As the weather warms up across the country, millions will be taking to the waters in the form of boating and recreation. Whether you’re renting a boat for the first time or deciding whether to buy one, this is a good time to learn some basic safety tips for recreational boaters. No matter what body of water you intend to go on, these safety tips for recreational boating will help you get out on the water quicker.
10 Safety Tips for Boaters
Life jackets for everyone. Life jackets can help passengers stay afloat in rough waters, protect them against hypothermia, and keeping their head above water. Most water victims come from drownings.
Never drink and boat. Alcohol use is a leading contributor to fatal boating accidents. There can be severe repercussions to boating while drunk including the death of you, or worse, one of your friends or family. So, keep it cool on the water and keep the drinks soft until you return safely to land.
Take a boating safety course. There’s a relatively low accident rate for boating deaths occurring where the operator took a boating safety course. You may even qualify for a reduced insurance rate.
Put down the cell phone. Talking, texting, and chatting are all becoming a growing problem on the waterways. Put down the cell phone to avoid distracted driving, you would when driving a car.
Drive at a safe speed. Make sure you understand the local laws and regulations regarding speed zones. Take note of the visibility, density, traffic, and proximity of other boaters.
Check the weather forecast. A calm day can quickly turn ugly on the water. Be aware of changing weather conditions and keep the forecast in mind while boating.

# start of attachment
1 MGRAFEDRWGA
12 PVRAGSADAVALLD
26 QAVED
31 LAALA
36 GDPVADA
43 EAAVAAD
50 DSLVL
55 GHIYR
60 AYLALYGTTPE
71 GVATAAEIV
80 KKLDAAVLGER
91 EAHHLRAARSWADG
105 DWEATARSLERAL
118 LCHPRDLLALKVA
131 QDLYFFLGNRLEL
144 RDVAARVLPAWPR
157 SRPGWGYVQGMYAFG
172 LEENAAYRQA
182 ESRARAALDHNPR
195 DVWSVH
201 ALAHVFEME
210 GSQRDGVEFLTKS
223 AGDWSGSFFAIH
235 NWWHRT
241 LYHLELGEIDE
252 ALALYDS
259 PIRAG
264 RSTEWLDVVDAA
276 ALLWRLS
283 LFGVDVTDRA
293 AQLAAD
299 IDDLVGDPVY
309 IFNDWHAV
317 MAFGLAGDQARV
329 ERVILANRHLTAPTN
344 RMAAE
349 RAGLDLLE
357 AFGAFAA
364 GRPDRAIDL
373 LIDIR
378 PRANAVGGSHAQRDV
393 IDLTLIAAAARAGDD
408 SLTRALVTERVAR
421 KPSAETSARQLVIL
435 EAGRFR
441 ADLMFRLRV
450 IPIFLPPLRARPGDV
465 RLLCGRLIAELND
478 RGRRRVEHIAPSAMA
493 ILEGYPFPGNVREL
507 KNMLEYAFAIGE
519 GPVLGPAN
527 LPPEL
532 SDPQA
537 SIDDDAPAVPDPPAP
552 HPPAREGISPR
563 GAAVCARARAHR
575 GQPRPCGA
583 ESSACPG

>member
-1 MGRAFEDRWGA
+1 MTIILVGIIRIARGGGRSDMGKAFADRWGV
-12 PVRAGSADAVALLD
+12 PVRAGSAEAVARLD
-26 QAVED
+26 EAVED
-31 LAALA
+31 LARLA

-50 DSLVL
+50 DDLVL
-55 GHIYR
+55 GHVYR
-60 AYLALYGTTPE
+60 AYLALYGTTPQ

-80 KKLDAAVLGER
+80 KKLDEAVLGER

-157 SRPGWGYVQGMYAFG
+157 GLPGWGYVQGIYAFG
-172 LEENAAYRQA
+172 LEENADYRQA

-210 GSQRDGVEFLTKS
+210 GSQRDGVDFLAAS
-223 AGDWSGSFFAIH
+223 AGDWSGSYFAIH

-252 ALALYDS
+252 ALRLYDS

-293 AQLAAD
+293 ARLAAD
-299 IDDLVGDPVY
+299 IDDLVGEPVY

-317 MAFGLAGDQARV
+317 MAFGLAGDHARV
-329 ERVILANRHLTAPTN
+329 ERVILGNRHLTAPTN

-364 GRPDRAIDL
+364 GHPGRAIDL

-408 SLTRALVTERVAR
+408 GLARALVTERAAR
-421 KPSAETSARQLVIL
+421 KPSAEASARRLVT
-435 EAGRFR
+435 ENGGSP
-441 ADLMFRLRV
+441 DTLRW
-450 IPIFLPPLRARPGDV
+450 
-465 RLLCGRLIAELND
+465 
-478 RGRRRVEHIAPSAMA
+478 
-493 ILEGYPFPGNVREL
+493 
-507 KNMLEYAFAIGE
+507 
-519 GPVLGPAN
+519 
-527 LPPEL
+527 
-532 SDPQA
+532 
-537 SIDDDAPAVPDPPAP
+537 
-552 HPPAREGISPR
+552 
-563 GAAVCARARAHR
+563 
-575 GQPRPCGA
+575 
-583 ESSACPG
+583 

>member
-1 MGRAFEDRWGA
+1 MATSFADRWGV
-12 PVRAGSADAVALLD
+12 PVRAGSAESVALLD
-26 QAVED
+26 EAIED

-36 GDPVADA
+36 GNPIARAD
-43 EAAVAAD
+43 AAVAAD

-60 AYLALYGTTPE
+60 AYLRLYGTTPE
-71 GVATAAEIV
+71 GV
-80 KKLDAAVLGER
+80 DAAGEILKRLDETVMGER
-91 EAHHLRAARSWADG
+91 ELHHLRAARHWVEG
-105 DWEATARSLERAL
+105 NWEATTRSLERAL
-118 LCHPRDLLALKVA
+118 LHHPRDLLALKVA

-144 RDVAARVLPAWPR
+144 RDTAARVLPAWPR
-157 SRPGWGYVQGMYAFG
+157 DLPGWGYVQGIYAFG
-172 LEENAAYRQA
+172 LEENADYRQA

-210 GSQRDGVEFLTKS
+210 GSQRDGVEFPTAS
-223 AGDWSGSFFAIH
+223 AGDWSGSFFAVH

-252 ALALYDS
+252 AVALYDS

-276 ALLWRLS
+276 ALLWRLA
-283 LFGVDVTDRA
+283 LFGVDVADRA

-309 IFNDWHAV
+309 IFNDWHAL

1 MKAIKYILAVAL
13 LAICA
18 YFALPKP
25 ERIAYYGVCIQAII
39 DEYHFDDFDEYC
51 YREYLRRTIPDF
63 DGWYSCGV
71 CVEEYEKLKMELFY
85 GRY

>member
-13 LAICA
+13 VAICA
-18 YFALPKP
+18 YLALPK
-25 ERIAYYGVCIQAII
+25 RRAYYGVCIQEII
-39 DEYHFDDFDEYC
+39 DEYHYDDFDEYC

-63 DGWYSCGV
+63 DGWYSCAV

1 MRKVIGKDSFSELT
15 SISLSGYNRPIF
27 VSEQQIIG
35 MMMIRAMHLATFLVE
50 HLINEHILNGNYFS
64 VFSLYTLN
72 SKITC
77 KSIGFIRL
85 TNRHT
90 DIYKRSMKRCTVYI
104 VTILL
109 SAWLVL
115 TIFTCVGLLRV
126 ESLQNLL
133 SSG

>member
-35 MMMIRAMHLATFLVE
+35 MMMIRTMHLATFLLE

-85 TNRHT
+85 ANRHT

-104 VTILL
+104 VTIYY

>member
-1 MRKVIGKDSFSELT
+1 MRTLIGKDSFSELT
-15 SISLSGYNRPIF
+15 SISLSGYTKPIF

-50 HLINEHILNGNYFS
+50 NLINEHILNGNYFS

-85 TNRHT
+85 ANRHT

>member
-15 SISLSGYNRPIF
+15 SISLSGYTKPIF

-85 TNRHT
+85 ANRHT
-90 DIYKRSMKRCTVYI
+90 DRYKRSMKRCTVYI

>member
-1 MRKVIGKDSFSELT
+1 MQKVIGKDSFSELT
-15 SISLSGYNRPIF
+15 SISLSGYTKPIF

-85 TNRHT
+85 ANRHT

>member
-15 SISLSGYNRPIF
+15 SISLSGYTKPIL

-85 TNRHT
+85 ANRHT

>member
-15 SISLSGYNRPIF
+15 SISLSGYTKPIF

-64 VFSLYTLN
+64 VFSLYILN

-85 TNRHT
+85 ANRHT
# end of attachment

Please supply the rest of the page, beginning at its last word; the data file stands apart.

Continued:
Act before a storm hits. Boaters can get information via VHF marine radios, commercial radios, television stations, and newspapers. As a boater, you must be knowledgeable in the types of advisories and act before a storm hits.
Use a carbon monoxide detector. All combustion engines emit carbon monoxide—and it’s deadly. Symptoms are similar to seasickness or alcohol intoxication.
File a float plan. Tell a friend or family member where you are going and when you’ll be back. In case anything happens, someone will know when to alert the authorities.
Get a free Vessel Safety Check. Boats need to be inspected routinely. The U.S. Coast Guard Auxiliary and U.S. Power Squadron offer Vessel Safety Checks at no cost, so let their certified vessel examiners check your boat’s equipment and provide you with safety information before you go out on the water. Check with your marina or yacht club to find one in your area.
We hope these safety tips for recreational boating get you out on the water quickly and safely. So, escape the city and have fun with your friends. Do it safely and make it a trip to remember.